NASA on Sunday announced the launch of its Boeing Orbital Flight Test-2 (OFT-2) second mission to the International Space Station on August 3.
OFT-2 is the second uncrewed flight for Boeing's CST-100 Starliner spacecraft as part of the US space agency's Commercial Crew Programme. The mission is targeted to launch at 1.20 p.m. EDT on August 3, NASA said in a statement.
Starliner will launch on a United Launch Alliance Atlas V rocket from Space Launch Complex-41 at Cape Canaveral Space Force Station in Florida. About 30 minutes after launch, Starliner will perform its orbital insertion burn to begin its daylong trip to the space station.
Scheduled to dock at the space station at 1.37 p.m. on August 4, the spacecraft will carry more than 400 pounds of NASA cargo and crew supplies to the space station. It will return to Earth with more than 550 pounds of cargo, including the reusable Nitrogen Oxygen Recharge System tanks that provide breathable air to station crew members.
"OFT-2 will demonstrate the end-to-end capabilities of the Starliner spacecraft and Atlas V rocket, from launch, to docking, to a return to Earth with a desert landing in the western United States. The uncrewed mission will provide valuable data toward NASA certifying Boeing's crew transportation system for regular flights to and from the space station," NASA said.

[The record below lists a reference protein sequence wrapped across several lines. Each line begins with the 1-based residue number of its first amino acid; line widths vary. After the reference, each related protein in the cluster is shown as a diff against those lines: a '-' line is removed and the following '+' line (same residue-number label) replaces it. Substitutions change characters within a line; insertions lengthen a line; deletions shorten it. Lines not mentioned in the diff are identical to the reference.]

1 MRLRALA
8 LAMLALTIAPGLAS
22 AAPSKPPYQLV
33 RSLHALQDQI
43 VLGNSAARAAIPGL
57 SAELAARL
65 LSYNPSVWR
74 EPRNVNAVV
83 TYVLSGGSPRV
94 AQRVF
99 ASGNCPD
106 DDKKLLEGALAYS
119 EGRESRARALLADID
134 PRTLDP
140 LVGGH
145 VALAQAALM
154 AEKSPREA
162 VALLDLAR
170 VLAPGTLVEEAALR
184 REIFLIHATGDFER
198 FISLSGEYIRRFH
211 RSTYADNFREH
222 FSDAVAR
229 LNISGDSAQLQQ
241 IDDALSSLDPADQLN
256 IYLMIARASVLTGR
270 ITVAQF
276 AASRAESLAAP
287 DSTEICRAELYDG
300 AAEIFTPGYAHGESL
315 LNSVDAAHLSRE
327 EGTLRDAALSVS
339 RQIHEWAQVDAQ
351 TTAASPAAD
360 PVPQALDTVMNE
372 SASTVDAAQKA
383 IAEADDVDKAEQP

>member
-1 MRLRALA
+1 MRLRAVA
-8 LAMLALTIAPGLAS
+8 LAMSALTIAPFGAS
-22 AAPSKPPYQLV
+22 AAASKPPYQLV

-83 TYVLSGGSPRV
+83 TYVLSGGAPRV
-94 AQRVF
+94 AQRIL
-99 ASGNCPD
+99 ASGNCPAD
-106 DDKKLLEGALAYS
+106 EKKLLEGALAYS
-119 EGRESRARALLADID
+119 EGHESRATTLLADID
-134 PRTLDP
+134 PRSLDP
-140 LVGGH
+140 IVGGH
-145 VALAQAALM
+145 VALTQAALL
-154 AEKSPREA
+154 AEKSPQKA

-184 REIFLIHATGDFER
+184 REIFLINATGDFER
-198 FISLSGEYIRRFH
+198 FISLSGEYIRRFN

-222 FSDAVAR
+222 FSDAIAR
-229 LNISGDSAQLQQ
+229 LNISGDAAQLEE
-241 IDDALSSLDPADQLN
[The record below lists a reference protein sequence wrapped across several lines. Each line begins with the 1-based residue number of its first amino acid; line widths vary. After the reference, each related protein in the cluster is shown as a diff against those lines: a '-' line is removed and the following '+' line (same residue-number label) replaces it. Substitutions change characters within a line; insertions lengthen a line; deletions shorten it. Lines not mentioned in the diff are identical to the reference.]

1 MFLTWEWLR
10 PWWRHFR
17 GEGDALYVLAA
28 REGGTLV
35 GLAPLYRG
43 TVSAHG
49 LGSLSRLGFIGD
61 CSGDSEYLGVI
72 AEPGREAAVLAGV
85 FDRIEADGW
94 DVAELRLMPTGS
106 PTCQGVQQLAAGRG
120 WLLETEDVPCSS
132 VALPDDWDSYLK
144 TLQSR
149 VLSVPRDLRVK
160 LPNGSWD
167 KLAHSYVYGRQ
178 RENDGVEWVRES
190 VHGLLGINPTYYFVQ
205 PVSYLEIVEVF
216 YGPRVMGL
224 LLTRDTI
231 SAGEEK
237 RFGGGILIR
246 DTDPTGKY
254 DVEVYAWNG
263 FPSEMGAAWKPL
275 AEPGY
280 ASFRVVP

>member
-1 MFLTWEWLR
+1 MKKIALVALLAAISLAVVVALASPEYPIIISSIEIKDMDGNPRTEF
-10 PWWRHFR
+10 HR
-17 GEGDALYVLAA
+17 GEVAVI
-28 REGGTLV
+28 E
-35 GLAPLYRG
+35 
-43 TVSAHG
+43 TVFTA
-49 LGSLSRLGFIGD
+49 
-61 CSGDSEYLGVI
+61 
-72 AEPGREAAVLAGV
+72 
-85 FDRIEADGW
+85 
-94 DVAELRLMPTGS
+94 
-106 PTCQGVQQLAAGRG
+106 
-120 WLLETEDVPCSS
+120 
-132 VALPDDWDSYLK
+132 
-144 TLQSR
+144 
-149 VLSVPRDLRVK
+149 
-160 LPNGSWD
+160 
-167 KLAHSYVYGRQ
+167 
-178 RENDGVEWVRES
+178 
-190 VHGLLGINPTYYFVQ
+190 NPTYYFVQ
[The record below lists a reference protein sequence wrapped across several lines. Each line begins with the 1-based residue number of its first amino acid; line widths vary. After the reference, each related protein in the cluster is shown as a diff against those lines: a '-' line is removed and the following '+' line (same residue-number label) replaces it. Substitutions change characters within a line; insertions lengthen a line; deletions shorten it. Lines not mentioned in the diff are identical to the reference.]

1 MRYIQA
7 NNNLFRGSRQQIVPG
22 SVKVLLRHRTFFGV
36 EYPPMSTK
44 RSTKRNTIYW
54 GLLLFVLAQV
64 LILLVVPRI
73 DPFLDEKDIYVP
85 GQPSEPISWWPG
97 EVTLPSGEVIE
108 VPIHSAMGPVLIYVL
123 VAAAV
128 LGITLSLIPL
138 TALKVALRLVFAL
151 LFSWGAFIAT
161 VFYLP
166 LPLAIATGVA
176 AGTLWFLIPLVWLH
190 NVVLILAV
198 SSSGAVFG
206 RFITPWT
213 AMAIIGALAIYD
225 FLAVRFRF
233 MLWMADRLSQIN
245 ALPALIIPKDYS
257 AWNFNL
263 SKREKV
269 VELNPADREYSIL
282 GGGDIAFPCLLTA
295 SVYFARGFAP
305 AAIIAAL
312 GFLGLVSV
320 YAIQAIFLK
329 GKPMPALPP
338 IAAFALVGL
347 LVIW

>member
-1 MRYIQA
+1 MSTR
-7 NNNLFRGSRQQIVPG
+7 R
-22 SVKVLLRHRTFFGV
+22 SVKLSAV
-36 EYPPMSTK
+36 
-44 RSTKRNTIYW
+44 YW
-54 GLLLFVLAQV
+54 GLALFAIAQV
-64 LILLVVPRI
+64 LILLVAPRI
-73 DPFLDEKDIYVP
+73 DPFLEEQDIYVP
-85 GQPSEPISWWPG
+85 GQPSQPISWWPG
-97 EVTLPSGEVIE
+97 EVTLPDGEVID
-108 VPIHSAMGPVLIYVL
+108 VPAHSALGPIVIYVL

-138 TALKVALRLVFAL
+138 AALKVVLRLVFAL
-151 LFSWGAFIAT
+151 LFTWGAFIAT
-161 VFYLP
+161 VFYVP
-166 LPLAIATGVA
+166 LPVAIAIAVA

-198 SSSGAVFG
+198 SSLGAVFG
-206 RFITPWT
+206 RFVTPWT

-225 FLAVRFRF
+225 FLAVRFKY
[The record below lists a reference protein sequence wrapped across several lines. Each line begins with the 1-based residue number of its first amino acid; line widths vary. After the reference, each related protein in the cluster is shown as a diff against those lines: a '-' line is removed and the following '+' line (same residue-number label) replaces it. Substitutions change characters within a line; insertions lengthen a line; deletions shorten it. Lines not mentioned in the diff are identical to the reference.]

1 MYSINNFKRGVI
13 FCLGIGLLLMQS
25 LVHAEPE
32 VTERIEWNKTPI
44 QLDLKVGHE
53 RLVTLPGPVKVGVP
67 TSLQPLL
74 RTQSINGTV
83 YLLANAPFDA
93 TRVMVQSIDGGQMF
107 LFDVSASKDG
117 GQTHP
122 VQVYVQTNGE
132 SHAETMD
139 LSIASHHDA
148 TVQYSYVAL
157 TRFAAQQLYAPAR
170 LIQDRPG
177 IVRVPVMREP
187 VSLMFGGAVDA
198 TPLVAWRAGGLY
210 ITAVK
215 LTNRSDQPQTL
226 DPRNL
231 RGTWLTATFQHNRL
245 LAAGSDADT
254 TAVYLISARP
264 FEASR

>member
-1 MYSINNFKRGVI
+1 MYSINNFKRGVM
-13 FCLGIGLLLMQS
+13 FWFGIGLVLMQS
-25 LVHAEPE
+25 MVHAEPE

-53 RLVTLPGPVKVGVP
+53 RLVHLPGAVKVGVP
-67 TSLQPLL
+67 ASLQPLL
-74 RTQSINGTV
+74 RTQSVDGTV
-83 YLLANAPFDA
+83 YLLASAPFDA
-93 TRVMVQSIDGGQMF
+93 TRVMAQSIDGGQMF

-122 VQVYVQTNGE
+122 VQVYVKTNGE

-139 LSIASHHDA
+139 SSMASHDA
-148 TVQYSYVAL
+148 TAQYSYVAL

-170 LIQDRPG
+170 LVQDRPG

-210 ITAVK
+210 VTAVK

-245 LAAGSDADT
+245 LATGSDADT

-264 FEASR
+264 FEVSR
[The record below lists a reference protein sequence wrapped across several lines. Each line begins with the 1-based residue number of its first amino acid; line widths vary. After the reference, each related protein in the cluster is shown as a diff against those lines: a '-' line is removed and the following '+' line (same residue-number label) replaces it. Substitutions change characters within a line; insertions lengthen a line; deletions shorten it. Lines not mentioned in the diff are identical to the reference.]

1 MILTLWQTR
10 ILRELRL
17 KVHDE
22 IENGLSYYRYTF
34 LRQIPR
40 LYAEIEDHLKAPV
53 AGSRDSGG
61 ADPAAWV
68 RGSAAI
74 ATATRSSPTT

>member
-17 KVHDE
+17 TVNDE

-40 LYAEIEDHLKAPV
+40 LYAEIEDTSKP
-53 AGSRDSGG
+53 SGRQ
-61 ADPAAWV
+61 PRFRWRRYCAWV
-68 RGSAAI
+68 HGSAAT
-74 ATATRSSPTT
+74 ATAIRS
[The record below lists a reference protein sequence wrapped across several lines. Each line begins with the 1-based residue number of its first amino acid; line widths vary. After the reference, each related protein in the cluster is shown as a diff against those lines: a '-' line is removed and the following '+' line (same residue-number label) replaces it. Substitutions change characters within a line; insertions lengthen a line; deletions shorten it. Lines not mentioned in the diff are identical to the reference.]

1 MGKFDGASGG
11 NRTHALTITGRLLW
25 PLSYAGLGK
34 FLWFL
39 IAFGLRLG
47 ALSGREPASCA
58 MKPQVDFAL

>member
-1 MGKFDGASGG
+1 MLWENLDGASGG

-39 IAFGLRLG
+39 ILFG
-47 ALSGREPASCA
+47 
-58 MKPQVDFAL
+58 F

Boeing had signed a contract with NASA's Commercial Crew Programme to fly operational missions to and from the space station with Starliner in 2014. However, a series of setbacks have thus far prevented the Starliner from reaching the ISS.
Its debut uncrewed orbital flight mission in 2019 did not go exactly as planned, requiring it to make another try before putting astronauts on board for the crewed flight test.
The second launch has been held up since late last year due to ongoing software checks. It was earlier scheduled for Friday, but was pushed for August 3 after the thrusters on the ISS' new Russian module Nauka Multipurpose Laboratory Module unexpectedly fired hours after docking, causing the station to move out of orientation.
The space station was shoved 45 degrees off track. However, it was repositioned back to normal.
"NASA and Boeing have decided to stand down from Friday's launch attempt of the agency's Orbital Flight Test-2 mission," NASA said.
"The move allows the International Space Station team time to continue working checkouts of the newly arrived Roscosmos' Nauka module and to ensure the station will be ready for Starliner's arrival," it added.